Boeing's first test flight of air taxi a success as it works on making Uber Air a reality

Boeing is coming closer to making its flying taxis for Uber a reality with its first successful test flight.

Boeing executives are convinced they are on the right path to developing on-demand autonomous air taxis. Boeing has released video of a test flight showing its autonomous passenger air vehicle lifting off, hovering for a short time before making a controlled landing.

"In one year we have progressed from a conceptual design to a flying prototype," Boeing Chief Technology Officer Greg Hyslop said in a statement.

The test flight in Manassas, Virginia, did not last long and did not include the aircraft flying forward. Boeing also did not test how the "PAV" transitions between vertical lift-off and flying forward. The prototype is battery powered and will have a range of 50 miles.

Boeing executives said they believe its PAV could eventually be used for air taxi fleets and for other commercial air services.

Boeing is in a race with traditional aviation manufacturers as well as tech firms and start-ups to develop autonomous air taxis. Textron subsidiary Bell, which has a long history building helicopters, is also working on small unmanned aircraft that will, in theory, shuttle people short distances in cities. Boeing and Bell are partnering with Uber as it maps out plans for an air taxi service called Uber Air.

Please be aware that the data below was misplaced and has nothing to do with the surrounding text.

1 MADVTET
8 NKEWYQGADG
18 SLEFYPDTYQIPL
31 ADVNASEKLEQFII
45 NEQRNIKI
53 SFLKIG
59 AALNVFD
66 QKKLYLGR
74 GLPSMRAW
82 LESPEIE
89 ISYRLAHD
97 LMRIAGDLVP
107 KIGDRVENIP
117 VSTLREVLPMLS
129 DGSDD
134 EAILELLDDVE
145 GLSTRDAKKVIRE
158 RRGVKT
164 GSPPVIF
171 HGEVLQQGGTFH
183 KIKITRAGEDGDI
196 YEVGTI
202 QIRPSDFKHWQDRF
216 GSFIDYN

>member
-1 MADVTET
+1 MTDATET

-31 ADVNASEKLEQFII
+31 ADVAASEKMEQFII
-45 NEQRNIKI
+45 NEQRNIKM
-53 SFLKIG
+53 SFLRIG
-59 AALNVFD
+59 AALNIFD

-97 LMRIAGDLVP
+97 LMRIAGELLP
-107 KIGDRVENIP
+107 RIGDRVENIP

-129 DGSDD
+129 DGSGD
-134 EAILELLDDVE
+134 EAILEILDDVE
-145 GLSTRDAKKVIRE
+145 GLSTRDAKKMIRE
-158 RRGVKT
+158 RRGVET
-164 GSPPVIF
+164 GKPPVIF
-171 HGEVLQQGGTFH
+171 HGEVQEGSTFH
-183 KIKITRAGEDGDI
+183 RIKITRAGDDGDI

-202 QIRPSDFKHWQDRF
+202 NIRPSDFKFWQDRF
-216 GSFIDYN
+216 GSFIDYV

"This successful flight test is a tremendous step forward, taking aerial ridesharing from a vision to the skies in less than two years since Uber Elevate was first formed" and it partnered with Boeing subsidiary Aurora Flight Sciences, Eric Allison, head of Elevate at Uber, said in a statement.

Source: Boeing Corp.
Boeing's first test of its Uber Air air taxi.

Boeing rival Airbus and the German start-up Volocopter are developing their own air taxi prototypes.

The question is when these flying machines will go from test flights to carrying people for short flights. Uber is targeting a launch of Uber Air by 2023. Others who have studied the fledgling industry believe it may take much longer for the Federal Aviation Administration to sign off on air taxis flying around cities.

"We will unlock the potential of the urban air mobility market," said Steve Nordlund, vice president and general manager of Boeing NeXt, the aerospace giant's subsidiary developing autonomous air taxis.

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